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With Thanksgiving quickly approaching, Jay and I are putting together our dinner menu. This year we’re hosting family for the traditional dinner. We usually go to one of my sister’s places for holiday dinners, but this year Tracy is getting ready to remodel her kitchen, Coleen will be at her in-laws and Melissa will be in Napa (darnit … she has two kitchens with a total of three ovens). So Jay and I are making Thanksgiving dinner here. He acquired two turkeys for free after doing some volunteer work with a friend, and now his current passion is to complete the rest of the dinner for under $15. That should take care of mashed potatoes, dinner rolls and a green salad. I sure hope the rest comes together with the dishes that everyone else brings. Oh, and he also acquired a free case of green beans. Sigh. That means Green Bean Casserole. Actually my niece, Tristene, will take the green beans and make the dish, which is great, because I don’t want anything to do with them. I hate green beans. I mean, I’m allergic to green beans (that excuse seems to go over better with everyone who doesn’t understand my discriminating palate). The only “green” beans I’ll eat are soy beans. Maybe I should make edamame for Thanksgiving. In fact, I always try to talk everyone into Japanese food or Italian food for Thanksgiving. It hasn’t worked yet.

(Oh, hold please. While sitting here on the couch, I just heard Jay dig his hand into the chip bag and he was actually snoring two seconds ago. Need to make sure he’s not sleep eating again.)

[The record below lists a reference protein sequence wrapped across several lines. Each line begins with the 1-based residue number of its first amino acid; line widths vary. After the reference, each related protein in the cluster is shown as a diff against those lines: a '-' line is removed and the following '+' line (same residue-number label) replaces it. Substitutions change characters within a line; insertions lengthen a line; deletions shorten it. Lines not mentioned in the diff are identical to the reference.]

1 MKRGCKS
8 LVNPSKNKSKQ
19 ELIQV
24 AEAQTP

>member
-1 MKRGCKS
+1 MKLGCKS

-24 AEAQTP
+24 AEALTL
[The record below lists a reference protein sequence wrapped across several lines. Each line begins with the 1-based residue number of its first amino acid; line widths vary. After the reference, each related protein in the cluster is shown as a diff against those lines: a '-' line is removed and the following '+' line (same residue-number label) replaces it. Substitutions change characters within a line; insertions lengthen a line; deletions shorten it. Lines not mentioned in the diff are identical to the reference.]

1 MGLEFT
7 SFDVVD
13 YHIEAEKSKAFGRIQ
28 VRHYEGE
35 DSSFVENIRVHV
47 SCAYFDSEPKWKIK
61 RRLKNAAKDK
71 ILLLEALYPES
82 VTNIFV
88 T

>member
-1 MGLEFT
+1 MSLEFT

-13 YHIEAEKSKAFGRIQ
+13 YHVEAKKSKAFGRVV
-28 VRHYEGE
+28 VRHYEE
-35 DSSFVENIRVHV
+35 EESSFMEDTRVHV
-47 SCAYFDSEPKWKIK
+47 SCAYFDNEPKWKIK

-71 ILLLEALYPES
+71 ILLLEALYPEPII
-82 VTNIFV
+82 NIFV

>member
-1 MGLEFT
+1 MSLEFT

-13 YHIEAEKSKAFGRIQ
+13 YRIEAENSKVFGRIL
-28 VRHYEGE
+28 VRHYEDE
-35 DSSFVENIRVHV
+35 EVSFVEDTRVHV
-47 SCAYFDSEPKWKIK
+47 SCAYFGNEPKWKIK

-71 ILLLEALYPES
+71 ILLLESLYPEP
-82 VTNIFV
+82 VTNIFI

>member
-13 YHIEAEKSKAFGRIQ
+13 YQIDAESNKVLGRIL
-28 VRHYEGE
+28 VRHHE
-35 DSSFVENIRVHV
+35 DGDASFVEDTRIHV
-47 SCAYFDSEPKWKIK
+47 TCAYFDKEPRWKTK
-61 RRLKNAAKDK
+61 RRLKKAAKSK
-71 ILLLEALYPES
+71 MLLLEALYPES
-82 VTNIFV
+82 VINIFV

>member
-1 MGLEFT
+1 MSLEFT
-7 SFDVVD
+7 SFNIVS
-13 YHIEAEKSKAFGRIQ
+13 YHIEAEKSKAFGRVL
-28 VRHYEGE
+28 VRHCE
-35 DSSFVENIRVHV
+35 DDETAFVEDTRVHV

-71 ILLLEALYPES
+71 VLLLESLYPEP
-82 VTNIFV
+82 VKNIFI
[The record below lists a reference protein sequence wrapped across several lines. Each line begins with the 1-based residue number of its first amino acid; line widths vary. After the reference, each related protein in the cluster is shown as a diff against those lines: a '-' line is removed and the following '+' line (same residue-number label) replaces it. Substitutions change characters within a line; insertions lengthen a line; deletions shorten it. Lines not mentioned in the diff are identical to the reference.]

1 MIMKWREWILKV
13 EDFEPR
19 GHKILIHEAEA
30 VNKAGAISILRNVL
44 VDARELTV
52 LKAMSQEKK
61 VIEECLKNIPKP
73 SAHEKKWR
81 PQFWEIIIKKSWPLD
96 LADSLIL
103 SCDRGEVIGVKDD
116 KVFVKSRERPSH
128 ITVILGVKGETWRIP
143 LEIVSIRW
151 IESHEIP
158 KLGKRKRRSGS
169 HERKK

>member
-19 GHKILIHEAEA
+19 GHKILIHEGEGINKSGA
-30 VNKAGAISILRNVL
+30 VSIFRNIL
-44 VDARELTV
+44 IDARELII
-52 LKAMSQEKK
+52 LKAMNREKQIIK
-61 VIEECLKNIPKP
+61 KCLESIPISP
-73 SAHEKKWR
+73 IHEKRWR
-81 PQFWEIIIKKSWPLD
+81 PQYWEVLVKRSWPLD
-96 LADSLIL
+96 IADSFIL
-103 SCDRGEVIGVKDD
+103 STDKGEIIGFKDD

Okay, I’m back. You know, I really don’t like traditional Thanksgiving food. As a kid, I survived off of mashed potatoes, a roll and the marshmallows off the top of the yams. And maybe canned black olives if I was lucky. But stuffing? Blecch. Candied yams? Blecch. Cranberry sauce? Blecch. Green Bean Casserole? Double Blecch.

I know, you all love it I’m sure, especially at Thanksgiving. But probably not the variety of Green Bean Casserole my Mom used to make. The ‘French’ string beans Mary Ann found for this dish seemed to have that extra ‘hairy coating’ on them that made me texture-gag. And I don’t know what was worse, the hairy green beans or the “gourmet” canned fried onions that melted into goo on top of them. Hmm, hairy green beans … I guess that’s where the French name “haricot vert” came from … hairy French veggies.

Tracy actually asked for seconds of Green Bean Casserole. Brown-Noser. I, on the other hand, would secretly practice my telepathic skills to summon our German shepherd, Sundance, over to the table to eat my portion. She was no dummy. She’d look at me out of the corner of her eye and wait for me to telepathically offer her my Spam instead. Yep, she could have that, too.

There’s just nothing like a mouth-watering recipe off the side of a canned food item. I don’t even have to give you the recipe for Green Bean Casserole; you all probably have it committed to memory. You’re probably fixing it right now.

Till this day, I can’t even eat regular canned green beans. The only kind of green beans I can handle are those of the fresh variety. But canned spinach? Hello!! I love every type of spinach there is. I eat spinach salad just about every night. I’ll open up a can of spinach and dig in with my fork just to gross Jay out (it is possible). I might even throw it on a plate cold and sprinkle some apple cider vinegar on it. Yum. Am I grossing anyone out? Good. That’s what you get for liking Green Bean Casserole.

But Happy Thanksgiving!

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